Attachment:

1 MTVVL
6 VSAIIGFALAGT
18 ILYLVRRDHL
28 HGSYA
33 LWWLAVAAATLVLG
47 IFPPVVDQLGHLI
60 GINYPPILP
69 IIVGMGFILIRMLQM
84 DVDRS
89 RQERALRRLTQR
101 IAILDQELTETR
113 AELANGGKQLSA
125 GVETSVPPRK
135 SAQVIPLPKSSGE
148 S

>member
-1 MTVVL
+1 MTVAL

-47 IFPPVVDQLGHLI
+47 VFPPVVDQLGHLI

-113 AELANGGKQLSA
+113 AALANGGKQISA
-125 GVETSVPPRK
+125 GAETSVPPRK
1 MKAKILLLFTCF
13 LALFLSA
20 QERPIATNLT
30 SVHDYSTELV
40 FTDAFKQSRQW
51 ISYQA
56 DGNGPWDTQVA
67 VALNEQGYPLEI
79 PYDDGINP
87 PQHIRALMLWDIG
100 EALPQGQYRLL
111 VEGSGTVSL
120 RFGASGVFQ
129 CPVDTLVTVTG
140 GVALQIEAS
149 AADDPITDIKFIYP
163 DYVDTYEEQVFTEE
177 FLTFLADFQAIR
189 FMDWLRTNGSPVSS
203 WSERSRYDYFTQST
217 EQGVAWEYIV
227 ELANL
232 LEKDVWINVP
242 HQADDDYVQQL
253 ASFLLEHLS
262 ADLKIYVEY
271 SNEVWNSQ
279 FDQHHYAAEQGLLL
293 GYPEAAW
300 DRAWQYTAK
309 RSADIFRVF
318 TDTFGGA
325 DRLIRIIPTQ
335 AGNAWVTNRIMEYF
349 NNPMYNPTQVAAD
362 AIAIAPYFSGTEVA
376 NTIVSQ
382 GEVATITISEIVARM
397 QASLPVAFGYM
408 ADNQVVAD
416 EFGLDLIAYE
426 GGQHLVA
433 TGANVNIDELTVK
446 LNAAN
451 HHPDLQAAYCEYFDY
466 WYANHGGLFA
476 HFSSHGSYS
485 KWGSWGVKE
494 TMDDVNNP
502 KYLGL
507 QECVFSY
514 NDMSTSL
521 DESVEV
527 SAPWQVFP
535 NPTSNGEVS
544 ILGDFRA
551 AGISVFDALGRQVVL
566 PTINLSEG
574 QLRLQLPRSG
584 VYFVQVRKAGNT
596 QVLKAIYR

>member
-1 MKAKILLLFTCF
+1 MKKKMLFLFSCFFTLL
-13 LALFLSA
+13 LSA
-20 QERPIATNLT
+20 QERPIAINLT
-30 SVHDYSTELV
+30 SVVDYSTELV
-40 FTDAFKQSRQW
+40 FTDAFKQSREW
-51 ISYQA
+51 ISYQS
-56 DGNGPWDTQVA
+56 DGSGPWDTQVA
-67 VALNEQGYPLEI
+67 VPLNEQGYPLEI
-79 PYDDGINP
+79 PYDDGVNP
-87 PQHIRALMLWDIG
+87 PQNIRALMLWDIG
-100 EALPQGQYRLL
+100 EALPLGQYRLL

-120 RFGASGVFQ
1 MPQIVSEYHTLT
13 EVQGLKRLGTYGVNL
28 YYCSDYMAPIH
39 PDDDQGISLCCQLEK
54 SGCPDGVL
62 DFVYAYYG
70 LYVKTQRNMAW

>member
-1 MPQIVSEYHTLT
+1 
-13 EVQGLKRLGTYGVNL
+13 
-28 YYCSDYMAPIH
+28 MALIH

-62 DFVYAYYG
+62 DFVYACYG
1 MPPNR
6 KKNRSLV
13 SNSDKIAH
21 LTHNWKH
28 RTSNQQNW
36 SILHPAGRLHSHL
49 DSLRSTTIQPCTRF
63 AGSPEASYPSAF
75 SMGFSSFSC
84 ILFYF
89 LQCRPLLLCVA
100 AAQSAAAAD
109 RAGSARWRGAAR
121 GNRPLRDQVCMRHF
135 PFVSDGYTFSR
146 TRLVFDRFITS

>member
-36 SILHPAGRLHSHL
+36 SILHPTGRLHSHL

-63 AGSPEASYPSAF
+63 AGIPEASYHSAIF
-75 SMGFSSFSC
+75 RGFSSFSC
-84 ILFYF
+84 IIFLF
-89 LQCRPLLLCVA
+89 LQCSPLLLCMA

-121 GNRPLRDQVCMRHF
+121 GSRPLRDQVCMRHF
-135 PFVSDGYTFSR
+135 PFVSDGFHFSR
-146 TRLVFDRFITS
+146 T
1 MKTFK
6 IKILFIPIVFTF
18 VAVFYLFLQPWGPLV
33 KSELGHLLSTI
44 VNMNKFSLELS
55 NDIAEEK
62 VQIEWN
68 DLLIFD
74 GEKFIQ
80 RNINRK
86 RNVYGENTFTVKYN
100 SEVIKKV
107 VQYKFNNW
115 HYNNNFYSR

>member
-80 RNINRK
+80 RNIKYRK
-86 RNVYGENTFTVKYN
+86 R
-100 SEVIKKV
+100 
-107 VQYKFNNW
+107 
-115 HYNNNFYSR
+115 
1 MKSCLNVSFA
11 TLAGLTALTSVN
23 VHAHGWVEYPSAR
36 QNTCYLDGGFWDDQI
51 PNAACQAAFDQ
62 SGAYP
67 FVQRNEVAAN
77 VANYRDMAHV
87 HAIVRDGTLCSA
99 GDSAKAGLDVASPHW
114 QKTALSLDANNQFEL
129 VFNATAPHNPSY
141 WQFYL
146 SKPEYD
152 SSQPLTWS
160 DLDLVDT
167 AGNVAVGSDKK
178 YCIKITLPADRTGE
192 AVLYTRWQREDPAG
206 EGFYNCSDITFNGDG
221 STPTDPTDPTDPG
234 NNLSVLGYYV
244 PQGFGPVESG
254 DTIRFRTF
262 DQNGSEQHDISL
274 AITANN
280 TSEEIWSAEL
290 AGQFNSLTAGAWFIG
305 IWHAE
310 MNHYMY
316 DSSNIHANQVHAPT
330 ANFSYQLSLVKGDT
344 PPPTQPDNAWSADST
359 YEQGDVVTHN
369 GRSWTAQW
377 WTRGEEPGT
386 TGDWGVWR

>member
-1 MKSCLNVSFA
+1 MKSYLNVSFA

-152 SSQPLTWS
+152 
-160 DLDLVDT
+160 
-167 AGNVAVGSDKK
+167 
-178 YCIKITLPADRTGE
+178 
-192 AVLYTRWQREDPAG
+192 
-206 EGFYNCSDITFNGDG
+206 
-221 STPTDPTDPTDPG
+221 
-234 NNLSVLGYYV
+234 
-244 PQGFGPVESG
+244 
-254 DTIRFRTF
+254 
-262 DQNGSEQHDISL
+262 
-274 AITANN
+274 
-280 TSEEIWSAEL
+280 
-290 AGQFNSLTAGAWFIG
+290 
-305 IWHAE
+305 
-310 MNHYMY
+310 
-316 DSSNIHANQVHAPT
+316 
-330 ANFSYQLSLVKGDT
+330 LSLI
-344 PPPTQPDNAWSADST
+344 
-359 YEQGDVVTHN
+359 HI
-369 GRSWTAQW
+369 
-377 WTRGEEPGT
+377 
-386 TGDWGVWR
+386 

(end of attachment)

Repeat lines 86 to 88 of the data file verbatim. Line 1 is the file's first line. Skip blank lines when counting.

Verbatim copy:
>member
-1 MKAKILLLFTCF
+1 MKKKMLFLFSCFFTLL